I suggest you to follow Microsoft recommendations on how to restore the operating system.
NOTE: These links are being offered for your convenience and should not be viewed as an endorsement by Intel of the content, products, or services offered there.
Thank you, @mikec_intel, but unfortunately neither of these options works.
"Last known good configuration" has a backlog of limited size (so I don't have a "good" configuration available any more), and it's not working all together for full system image swaps like the Windows 1511 update was.
The second link isn't exactly helping either, neither does the 1511 update show up in the list of updates (since it wasn't just a regular update, but entirely new system image), nor would it be wise to uninstall the RST driver when the system is configured to boot from a disk attached to that controller. Well, and I already tried the latter one as well. Removed the driver, reinstalled it from a rescue system with DISM, and it was still broken.
I'm trying a rollback to an earlier system image now (via Settings -> Restore -> "Return to ealier build"), which is only possible as long as the previous Image still exists as "Windows.old". Let's see if that fixes things.
But it's still not solving the initial problem: The migration procedure conflicts with the RST driver.
OK, do not attempt to roll back to a previous system image, it's breaking even more things. No even the RST installer is working any more after a rollback.
Something is really broken about this whole migration/rollback process introduced with Windows 10. And I'm not yet sure what it is, respectively if MS or Intel is responsible for the issues.
It is possible to uninstall and delete the current RST driver from your computer from programs if you created the RAID from control-I menu. Then, install the latest driver provided with your motherboard manufacturer.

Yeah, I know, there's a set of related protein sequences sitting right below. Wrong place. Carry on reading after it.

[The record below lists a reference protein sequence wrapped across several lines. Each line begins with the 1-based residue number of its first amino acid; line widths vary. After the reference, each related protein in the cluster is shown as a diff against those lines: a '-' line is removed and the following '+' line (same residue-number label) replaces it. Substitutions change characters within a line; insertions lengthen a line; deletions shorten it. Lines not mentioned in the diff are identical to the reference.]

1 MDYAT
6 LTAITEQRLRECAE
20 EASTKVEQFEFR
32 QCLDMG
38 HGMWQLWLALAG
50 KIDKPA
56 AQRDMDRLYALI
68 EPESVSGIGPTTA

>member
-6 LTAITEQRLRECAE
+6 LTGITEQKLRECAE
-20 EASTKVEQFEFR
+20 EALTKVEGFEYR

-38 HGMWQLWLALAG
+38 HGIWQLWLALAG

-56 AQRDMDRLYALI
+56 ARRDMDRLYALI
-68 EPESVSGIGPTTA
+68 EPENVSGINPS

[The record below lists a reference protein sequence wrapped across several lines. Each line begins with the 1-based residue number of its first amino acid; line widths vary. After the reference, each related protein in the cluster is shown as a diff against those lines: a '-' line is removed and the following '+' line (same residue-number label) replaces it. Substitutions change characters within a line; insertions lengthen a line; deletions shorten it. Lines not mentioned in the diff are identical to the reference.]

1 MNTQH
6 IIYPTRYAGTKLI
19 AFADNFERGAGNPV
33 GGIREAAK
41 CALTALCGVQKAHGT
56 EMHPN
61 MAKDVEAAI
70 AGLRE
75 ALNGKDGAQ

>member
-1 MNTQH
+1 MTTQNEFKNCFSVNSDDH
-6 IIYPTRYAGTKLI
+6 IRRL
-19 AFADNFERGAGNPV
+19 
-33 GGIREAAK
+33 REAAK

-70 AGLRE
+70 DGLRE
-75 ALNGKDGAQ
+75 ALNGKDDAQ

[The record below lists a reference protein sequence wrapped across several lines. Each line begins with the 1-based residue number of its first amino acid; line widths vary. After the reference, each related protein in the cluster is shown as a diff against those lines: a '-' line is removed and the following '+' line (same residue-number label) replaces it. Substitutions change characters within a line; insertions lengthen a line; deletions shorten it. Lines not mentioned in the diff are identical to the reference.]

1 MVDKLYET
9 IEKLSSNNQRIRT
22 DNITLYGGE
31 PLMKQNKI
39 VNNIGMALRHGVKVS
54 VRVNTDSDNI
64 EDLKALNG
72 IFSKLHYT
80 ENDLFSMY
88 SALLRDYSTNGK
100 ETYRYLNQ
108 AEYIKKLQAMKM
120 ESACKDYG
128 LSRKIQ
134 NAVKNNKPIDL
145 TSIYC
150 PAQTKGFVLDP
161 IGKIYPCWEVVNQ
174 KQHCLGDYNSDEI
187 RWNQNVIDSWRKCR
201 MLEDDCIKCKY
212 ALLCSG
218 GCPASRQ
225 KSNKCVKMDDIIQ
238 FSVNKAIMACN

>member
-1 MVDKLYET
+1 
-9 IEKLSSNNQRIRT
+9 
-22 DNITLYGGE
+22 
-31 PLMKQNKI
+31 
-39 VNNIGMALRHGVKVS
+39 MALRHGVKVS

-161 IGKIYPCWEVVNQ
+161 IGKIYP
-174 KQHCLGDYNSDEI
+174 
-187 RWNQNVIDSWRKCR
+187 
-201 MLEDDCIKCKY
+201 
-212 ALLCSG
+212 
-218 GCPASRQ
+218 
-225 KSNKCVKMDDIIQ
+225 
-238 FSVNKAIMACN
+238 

If you created the RAID volume with our software; verify if you already have the latest BIOS version, latest chipset and Management Engine driver provided with your motherboard manufacturer.
I had already tried all of these options as well. The RAID was generated with the software (hybrid cache), not from the ctrl+I menu, and I did already try dismantling and reassembling the RAID multiple times, including reseting all involved disks to non-RAID, and the reassembling. Yes, that "helps" in such way that I can access the disks individually, but the cache functionality is still non-functional.
The motherboard manufacturer isn't providing a Windows 10 compatible version of RST, and the "most recent" BIOS version is from 2014.01.21 (GIGABYTE H77M-D3H with H77 chipset). Chipset and Managment Engine drivers provided by Gigabyte were from July / September 2015 respectively.
Well, I went with a clean reinstall now, based on the 1511 image. The driver was just broken beyond repair by the upgrade. Tested it, after a clean reinstall, RAID would have worked again. But I will definitely never use an Intel chipset for any type of RAID under Windows 10 again, that software is way to unstable.
And unless either Intel or Microsoft finds and addresses the root cause in the upgrade procedure, this will happen again with the 1605 system image in May 2016.